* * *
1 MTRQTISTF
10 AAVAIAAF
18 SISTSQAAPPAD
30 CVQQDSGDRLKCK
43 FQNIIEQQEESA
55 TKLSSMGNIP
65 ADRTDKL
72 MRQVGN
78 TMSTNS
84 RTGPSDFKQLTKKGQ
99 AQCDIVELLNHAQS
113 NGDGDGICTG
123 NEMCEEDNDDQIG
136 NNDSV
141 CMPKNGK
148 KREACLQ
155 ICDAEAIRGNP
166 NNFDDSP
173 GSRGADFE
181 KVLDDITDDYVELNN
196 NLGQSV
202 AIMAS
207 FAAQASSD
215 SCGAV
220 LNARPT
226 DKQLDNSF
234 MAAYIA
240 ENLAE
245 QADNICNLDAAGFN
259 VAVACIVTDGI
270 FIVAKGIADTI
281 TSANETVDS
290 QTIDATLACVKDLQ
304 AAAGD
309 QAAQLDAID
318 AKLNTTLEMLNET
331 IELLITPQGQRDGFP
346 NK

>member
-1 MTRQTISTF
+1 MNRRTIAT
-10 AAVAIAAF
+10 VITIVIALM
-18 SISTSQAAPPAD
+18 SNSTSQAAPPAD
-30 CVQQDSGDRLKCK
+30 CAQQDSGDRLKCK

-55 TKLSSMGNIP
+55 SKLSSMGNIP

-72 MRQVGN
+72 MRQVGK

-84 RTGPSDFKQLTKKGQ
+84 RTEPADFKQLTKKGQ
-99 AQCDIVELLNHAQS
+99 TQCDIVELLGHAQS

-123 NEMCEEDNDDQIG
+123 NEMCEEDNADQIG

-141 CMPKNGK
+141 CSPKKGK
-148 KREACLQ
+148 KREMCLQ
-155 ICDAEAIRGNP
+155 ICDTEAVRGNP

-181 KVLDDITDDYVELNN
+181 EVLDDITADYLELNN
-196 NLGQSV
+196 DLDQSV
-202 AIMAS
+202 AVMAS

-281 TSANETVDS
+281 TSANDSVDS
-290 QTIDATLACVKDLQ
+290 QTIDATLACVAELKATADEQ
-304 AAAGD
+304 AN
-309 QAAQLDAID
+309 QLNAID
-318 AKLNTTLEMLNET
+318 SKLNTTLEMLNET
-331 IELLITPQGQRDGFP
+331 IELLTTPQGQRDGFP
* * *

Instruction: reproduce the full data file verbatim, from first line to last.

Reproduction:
1 MTRQTISTF
10 AAVAIAAF
18 SISTSQAAPPAD
30 CVQQDSGDRLKCK
43 FQNIIEQQEESA
55 TKLSSMGNIP
65 ADRTDKL
72 MRQVGN
78 TMSTNS
84 RTGPSDFKQLTKKGQ
99 AQCDIVELLNHAQS
113 NGDGDGICTG
123 NEMCEEDNDDQIG
136 NNDSV
141 CMPKNGK
148 KREACLQ
155 ICDAEAIRGNP
166 NNFDDSP
173 GSRGADFE
181 KVLDDITDDYVELNN
196 NLGQSV
202 AIMAS
207 FAAQASSD
215 SCGAV
220 LNARPT
226 DKQLDNSF
234 MAAYIA
240 ENLAE
245 QADNICNLDAAGFN
259 VAVACIVTDGI
270 FIVAKGIADTI
281 TSANETVDS
290 QTIDATLACVKDLQ
304 AAAGD
309 QAAQLDAID
318 AKLNTTLEMLNET
331 IELLITPQGQRDGFP
346 NK

>member
-1 MTRQTISTF
+1 MNRRTIAT
-10 AAVAIAAF
+10 VITIVIALM
-18 SISTSQAAPPAD
+18 SNSTSQAAPPAD
-30 CVQQDSGDRLKCK
+30 CAQQDSGDRLKCK

-55 TKLSSMGNIP
+55 SKLSSMGNIP

-72 MRQVGN
+72 MRQVGK

-84 RTGPSDFKQLTKKGQ
+84 RTEPADFKQLTKKGQ
-99 AQCDIVELLNHAQS
+99 TQCDIVELLGHAQS

-123 NEMCEEDNDDQIG
+123 NEMCEEDNADQIG

-141 CMPKNGK
+141 CSPKKGK
-148 KREACLQ
+148 KREMCLQ
-155 ICDAEAIRGNP
+155 ICDTEAVRGNP

-181 KVLDDITDDYVELNN
+181 EVLDDITADYLELNN
-196 NLGQSV
+196 DLDQSV
-202 AIMAS
+202 AVMAS

-281 TSANETVDS
+281 TSANDSVDS
-290 QTIDATLACVKDLQ
+290 QTIDATLACVAELKATADEQ
-304 AAAGD
+304 AN
-309 QAAQLDAID
+309 QLNAID
-318 AKLNTTLEMLNET
+318 SKLNTTLEMLNET
-331 IELLITPQGQRDGFP
+331 IELLTTPQGQRDGFP